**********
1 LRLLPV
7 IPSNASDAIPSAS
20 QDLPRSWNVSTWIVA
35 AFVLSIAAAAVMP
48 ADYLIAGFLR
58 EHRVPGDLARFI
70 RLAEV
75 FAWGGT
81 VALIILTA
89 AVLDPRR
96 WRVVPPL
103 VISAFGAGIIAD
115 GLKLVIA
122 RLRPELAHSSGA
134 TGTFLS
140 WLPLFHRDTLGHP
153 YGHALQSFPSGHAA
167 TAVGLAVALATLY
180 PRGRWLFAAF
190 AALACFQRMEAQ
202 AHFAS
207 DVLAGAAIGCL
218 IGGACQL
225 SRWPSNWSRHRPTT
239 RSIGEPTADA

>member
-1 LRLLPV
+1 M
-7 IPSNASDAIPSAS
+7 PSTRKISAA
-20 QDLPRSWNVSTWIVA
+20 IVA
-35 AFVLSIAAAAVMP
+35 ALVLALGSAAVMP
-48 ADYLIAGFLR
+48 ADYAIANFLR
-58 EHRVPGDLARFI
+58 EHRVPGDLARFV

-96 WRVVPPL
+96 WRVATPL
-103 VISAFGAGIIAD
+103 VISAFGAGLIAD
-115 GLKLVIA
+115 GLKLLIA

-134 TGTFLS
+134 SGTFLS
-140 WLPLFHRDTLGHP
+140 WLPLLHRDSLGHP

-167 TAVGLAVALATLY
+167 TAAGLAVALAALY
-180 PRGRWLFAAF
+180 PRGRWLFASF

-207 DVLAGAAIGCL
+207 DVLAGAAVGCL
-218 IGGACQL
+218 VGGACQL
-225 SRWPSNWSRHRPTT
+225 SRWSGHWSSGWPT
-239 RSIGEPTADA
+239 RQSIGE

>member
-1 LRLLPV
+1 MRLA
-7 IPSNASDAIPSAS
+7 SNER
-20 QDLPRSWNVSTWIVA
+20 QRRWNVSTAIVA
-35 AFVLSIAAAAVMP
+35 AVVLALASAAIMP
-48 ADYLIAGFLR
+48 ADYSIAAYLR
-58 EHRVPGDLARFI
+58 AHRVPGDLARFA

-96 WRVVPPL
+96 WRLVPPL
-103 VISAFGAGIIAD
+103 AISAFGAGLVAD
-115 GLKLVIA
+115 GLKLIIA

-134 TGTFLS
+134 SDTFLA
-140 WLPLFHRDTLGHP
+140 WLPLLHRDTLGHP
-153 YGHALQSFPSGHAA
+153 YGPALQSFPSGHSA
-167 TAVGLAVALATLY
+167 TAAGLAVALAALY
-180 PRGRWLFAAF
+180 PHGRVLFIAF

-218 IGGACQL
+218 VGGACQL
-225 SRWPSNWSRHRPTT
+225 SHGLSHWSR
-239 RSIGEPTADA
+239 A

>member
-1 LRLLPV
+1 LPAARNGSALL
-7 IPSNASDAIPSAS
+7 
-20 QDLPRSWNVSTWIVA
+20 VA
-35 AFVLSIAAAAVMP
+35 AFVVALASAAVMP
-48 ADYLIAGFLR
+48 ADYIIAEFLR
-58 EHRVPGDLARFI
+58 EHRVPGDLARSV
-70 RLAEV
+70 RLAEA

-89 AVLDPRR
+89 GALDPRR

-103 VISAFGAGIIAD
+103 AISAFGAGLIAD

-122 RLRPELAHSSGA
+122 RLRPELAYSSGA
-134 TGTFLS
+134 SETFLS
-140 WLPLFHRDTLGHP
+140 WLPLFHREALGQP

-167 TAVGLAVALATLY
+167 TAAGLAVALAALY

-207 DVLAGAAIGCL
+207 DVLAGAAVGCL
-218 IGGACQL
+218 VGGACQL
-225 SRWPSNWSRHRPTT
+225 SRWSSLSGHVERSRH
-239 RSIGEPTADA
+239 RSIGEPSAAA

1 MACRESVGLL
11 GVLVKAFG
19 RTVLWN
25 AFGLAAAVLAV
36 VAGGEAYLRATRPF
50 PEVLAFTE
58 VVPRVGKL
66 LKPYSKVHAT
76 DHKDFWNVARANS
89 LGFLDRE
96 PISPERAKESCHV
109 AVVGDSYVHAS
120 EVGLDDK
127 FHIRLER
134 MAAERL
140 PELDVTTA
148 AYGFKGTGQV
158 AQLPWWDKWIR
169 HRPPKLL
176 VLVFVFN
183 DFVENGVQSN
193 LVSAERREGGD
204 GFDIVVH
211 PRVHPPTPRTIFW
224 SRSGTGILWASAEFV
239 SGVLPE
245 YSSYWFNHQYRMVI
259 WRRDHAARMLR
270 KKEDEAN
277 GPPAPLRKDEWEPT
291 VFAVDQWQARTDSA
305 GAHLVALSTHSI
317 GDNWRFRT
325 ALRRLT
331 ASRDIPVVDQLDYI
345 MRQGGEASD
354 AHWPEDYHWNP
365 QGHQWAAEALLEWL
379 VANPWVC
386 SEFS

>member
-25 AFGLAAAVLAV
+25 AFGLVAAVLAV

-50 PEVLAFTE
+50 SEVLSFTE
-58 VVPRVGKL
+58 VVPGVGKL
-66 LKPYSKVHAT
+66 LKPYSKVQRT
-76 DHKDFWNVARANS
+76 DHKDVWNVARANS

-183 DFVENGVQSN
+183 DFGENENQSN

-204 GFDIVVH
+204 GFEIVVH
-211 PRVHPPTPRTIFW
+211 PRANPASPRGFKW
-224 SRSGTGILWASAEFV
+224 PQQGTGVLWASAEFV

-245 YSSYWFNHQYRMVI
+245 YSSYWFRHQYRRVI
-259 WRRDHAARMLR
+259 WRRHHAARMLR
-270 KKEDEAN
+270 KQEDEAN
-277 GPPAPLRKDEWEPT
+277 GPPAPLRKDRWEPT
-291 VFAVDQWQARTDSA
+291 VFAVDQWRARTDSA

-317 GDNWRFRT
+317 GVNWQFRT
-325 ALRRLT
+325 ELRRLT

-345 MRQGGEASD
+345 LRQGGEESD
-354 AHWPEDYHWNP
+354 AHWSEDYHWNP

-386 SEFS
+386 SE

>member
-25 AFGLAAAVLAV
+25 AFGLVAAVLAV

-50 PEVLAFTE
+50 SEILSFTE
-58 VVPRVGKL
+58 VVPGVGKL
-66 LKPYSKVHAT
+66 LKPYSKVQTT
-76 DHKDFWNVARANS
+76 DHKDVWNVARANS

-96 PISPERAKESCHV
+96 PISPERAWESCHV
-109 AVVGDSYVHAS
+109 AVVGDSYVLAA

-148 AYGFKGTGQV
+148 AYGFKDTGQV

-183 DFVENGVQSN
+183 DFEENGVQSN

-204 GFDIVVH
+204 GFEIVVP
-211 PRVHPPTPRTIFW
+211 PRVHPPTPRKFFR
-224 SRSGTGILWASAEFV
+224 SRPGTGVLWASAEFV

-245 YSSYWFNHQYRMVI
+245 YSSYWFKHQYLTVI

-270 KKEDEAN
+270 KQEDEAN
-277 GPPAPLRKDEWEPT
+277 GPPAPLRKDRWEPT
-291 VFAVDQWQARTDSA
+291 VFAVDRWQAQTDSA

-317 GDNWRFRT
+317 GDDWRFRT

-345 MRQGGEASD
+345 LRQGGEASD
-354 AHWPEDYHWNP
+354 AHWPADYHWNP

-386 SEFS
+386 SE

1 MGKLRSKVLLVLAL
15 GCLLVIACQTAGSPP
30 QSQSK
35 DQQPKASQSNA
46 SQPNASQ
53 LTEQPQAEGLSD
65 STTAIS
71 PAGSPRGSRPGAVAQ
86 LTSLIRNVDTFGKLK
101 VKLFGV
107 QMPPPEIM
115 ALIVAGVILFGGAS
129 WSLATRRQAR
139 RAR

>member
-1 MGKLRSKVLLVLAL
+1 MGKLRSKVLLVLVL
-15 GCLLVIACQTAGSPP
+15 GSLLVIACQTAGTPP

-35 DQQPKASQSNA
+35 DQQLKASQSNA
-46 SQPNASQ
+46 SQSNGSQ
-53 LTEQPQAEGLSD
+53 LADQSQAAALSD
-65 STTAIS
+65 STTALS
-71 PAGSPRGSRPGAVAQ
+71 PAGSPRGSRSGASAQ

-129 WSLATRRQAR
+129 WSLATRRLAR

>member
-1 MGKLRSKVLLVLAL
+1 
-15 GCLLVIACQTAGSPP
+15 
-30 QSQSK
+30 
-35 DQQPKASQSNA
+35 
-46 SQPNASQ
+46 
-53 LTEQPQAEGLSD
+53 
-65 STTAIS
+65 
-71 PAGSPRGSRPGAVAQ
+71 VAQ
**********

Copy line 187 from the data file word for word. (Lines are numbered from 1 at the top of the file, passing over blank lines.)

+211 PRANPASPRGFKW